Saturday, February 5, 2011



1. ADAMU MTONDO v. LIKUNA OMARI (1968) HCD 289 – Hamlyn, J.

Divorce –Islamic Law – Divorce Normally Must be Pronounced three times – Revocation of Divorce – Unaffected by Fact Dowry not fully paid.

Appelant orally pronounced a divorce from his wife. Somewhat less than a month later, presumably in a period of “tuhr”, he orally revoked the divorce. The PC held that the divorce was complete and, on appeal, the DC affirmed acting on the advice of an assessor that the revocation was of no effect because the dowry had not been fully paid at that time. Neither court specified the school of Muslim law which the parties adhered.

1. Under the more common interpretations, divorce is effected only by three pronouncements and was not effected here, where only one pronouncement was given. Trial courts should specify the school of Muslim law which is applicable; in the absence of any indication to the contrary, it should be presumed that the more common interpretation applies.
2. Even if the single pronouncement was effective, the fact that the dowry had not been fully paid did not affect the validity of the revocation and the oral divorce was rescinded. Appeal allowed and respondent declared to be still the lawful wife of appellant.

26/11/2968 - Seaton, J.
Customary marriage – Validity depends upon the issue of a marriage certificate.

The respondent claimed compensation for adultery allegedly committed by his alleged wife. The question turned on the proof of marriage. The respondent argued that he married the woman in 1964, and that the marriage certificate was not regarded as necessary under the local customs.

1. The case falls to be determined under the Declaration of Customary Law, GN 279 OF 1963. Sec. 86 provides that the marriage must be legalized by the issue of a marriage certificate. The traditional ceremonies have no legal force.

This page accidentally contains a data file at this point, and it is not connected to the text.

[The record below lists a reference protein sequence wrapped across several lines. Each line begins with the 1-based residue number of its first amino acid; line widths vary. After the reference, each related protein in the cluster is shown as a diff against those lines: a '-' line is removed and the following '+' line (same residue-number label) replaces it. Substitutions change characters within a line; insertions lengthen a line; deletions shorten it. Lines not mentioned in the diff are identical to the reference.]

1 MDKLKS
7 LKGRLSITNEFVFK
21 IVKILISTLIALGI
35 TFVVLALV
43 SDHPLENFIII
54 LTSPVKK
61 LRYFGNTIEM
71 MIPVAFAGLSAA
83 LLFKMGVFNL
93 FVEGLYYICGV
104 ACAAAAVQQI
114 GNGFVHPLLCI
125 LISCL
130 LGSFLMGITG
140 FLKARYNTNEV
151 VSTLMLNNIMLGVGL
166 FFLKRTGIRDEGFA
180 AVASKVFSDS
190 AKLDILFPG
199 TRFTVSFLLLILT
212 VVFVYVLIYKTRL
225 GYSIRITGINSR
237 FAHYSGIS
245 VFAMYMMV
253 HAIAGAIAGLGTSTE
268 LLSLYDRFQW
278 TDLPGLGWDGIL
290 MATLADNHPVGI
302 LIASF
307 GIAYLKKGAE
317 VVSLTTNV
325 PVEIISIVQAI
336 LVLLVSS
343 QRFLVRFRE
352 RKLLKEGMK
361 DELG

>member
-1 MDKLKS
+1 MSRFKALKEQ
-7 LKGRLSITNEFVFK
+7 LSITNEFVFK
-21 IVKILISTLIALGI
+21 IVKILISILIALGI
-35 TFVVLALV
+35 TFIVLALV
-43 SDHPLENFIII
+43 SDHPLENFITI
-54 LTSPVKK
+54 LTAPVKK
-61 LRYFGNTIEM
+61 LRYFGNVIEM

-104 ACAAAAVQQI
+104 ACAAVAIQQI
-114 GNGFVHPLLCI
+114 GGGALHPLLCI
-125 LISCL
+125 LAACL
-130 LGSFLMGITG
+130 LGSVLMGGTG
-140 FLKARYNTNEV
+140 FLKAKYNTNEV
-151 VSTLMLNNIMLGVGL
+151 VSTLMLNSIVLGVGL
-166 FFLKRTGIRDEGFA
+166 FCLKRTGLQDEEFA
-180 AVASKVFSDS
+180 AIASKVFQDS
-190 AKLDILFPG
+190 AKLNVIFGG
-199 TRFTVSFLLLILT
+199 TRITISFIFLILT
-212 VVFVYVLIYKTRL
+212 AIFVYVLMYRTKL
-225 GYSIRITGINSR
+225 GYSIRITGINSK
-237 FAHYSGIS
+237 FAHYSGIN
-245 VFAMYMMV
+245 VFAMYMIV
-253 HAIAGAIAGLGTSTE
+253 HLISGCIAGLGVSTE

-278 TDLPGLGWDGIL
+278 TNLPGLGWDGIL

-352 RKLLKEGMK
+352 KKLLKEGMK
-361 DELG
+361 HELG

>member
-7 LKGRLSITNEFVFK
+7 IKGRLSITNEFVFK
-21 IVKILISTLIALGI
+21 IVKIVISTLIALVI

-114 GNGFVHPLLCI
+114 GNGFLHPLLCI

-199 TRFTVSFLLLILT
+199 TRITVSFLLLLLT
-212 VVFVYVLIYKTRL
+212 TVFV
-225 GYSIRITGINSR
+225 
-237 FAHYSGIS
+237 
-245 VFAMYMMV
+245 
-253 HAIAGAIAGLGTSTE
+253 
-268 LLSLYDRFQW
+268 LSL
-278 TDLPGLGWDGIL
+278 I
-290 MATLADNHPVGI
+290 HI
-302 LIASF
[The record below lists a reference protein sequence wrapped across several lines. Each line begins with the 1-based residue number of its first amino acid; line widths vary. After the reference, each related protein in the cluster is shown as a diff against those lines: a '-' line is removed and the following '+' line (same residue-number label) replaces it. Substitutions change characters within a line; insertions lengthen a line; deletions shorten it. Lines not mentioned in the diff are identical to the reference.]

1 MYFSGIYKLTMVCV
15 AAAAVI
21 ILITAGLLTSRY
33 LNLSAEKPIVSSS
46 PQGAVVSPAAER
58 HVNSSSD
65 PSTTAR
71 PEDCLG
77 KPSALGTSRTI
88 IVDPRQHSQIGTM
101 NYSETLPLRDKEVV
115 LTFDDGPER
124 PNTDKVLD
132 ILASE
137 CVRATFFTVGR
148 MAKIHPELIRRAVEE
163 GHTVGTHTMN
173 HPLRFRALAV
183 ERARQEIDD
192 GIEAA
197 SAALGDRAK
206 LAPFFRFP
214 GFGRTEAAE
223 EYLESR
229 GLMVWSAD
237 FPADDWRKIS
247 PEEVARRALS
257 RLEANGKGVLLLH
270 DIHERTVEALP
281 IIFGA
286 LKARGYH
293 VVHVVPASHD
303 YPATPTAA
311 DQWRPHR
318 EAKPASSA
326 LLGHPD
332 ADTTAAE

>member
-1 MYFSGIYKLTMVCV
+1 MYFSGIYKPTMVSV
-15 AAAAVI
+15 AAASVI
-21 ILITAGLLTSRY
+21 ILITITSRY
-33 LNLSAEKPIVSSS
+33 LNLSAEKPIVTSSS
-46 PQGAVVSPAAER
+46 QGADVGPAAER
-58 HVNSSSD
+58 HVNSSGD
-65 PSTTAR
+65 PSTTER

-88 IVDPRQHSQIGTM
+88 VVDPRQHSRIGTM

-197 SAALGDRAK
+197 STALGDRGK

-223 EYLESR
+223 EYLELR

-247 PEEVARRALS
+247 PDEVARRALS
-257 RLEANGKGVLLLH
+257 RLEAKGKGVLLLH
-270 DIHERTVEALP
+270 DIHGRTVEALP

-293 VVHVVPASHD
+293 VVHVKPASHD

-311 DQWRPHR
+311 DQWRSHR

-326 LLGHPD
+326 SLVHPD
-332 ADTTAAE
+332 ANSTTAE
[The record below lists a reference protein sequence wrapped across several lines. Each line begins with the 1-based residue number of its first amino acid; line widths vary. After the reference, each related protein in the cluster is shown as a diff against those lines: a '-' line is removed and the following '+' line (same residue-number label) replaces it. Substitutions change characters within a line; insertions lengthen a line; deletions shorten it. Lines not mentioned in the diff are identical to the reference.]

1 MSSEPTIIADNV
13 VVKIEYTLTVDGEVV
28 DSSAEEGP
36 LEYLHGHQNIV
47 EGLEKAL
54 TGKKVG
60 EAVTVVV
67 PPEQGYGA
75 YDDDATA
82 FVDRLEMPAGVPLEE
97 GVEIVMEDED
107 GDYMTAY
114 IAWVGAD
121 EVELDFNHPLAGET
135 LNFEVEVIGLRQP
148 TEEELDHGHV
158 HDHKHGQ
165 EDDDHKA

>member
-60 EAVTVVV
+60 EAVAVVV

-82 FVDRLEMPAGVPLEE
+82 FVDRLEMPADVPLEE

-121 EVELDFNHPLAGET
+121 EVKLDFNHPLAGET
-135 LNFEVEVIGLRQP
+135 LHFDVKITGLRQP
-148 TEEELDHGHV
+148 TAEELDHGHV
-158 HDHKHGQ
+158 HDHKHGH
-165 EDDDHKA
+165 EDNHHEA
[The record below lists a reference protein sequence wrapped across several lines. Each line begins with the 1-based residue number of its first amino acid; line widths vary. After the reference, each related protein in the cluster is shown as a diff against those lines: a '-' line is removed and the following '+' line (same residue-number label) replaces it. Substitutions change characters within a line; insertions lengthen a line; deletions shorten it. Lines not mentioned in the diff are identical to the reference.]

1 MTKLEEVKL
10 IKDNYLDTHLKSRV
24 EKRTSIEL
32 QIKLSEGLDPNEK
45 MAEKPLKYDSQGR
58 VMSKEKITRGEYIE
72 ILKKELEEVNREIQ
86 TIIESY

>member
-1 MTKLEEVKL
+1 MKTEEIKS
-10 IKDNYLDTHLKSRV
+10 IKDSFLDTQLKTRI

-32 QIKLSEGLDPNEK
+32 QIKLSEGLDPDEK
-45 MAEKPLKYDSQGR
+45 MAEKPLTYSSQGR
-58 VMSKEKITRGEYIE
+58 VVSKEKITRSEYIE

2. IN the instant case, besides the non-production of the marriage certificate there were other discrepancies in evidence which indicated that there was no marriage between the respondent and the woman. Appeal allowed.

3. MATIKO CHABHA v. MATHIAS MWITA (1969) HCD 8 - Saidi, J. – 4/11/1968
Divorce – Return of dowry – When permissible.

This was a claim for the return of dowry. The parties were married under customary law, and the Husband had paid dowry. On divorce, normally dowry is not returnable once the children have been born, which was the case here. However, the wife has since remarried, and her father had received a second set of dowry.

1. Under Clause 52B of the Customary Declaration Order 1963 the claim for the return of dowry b y the husband on dissolution of the marriage cannot be entertained if the wife has borne him children. The Declaration does not touch on the relevant issue raised in the instant case, namely whether it is fair to bar the husband from recovering the dowry or a proportionate part thereof where the wife who has borne him children is divorced and having been re-married dowry is paid again to the father. This way a father could get several sets of dowry for the same daughter. In such a case the former husband is entitled to receive a substantial part of the dowry he has paid.

Note from Blogger: